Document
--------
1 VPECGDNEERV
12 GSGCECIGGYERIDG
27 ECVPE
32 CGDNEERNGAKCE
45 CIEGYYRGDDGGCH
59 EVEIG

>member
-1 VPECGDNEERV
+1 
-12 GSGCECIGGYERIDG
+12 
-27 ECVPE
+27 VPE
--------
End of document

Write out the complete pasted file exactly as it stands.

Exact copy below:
1 VPECGDNEERV
12 GSGCECIGGYERIDG
27 ECVPE
32 CGDNEERNGAKCE
45 CIEGYYRGDDGGCH
59 EVEIG

>member
-1 VPECGDNEERV
+1 
-12 GSGCECIGGYERIDG
+12 
-27 ECVPE
+27 VPE